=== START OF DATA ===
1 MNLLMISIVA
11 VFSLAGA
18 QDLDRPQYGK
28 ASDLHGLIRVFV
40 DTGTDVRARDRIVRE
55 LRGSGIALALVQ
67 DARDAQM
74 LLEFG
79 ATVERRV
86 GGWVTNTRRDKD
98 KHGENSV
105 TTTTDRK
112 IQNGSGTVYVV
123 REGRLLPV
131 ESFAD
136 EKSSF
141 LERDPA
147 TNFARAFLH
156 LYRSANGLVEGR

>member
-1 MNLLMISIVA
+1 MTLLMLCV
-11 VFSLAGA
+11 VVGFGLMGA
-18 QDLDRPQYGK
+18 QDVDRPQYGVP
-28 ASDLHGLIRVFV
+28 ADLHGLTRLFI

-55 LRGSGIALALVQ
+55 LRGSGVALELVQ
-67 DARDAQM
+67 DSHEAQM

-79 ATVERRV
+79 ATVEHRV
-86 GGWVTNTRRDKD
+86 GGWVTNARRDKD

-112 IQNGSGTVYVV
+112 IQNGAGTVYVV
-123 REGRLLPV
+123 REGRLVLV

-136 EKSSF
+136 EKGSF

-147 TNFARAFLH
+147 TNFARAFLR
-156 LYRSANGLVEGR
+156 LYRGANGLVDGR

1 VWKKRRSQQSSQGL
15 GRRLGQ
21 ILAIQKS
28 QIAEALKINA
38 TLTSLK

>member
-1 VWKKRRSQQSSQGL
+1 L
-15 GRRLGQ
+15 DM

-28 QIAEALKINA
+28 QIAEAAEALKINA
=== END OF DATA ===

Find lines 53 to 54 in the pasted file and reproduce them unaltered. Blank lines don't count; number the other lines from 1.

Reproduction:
-1 VWKKRRSQQSSQGL
+1 L